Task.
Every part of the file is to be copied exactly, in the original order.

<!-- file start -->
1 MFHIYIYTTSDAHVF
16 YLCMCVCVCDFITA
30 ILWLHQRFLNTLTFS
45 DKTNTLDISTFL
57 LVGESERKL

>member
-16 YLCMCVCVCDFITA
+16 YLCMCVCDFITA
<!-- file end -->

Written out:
1 MFHIYIYTTSDAHVF
16 YLCMCVCVCDFITA
30 ILWLHQRFLNTLTFS
45 DKTNTLDISTFL
57 LVGESERKL

>member
-16 YLCMCVCVCDFITA
+16 YLCMCVCDFITA